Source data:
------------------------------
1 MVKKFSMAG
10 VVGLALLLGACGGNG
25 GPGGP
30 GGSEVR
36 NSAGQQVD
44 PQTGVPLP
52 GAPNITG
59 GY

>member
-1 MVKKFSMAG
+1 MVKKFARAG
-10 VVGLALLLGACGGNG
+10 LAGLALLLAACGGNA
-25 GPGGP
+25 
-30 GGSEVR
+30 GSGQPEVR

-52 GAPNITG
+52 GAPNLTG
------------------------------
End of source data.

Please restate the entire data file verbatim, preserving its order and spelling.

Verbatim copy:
1 MVKKFSMAG
10 VVGLALLLGACGGNG
25 GPGGP
30 GGSEVR
36 NSAGQQVD
44 PQTGVPLP
52 GAPNITG
59 GY

>member
-1 MVKKFSMAG
+1 MVKKFARAG
-10 VVGLALLLGACGGNG
+10 LAGLALLLAACGGNA
-25 GPGGP
+25 
-30 GGSEVR
+30 GSGQPEVR

-52 GAPNITG
+52 GAPNLTG